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Strategic principles allow organizations to make decentralized decisions while maintaining cohesive strategic action. This document explains the strategic principle framework, including examples, defining attributes, relevant crucial situations, and an approach to strategic principle development.
This document is based on the HBR article, "Transforming Corner-Office Strategy into Frontline Action," co-authored by Orit Gadiesh and James Gilbert. This article is on the list of "HBR's Must-Reads on Strategy."
Intro to the article:
Southwest Airlines keeps soaring. Its stock price rose a compounded 21,000% between 1972 and 1992 and leapt 300% between 1995 and 2000.
Why does Southwest succeed while so many other airlines fail? Because it sticks to its powerful strategic principle: "Meet customers' short-haul travel needs at fares competitive with the cost of automobile travel." This pithy, memorable, action-oriented phrase distills Southwest's unique strategy and communicates it throughout the company.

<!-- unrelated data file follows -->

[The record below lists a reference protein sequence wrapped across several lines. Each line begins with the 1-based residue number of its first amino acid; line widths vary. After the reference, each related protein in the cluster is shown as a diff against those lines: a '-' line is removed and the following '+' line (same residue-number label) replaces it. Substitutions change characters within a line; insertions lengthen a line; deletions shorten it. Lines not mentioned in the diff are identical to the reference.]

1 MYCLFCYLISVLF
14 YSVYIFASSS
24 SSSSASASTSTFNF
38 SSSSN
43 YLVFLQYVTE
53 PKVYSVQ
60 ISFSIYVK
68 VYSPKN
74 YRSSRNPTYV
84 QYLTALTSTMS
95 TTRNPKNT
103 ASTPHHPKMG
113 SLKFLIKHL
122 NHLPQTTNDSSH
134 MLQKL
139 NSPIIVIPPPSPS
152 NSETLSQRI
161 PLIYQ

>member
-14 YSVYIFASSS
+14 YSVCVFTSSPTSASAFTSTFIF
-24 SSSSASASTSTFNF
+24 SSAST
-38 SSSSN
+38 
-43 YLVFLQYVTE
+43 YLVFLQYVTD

An effective strategic principle lets a company simultaneously:
*maintain strategic focus,
*empower workers to innovate and take risks,
*seize fleeting opportunities,
*create products and services that meet subtle shifts in customers' needs.
In today's rapidly changing world, companies must integrate decentralized decision making with coherent, strategic action. A well-crafted, skillfully implemented strategic principle lets them strike that delicate balance.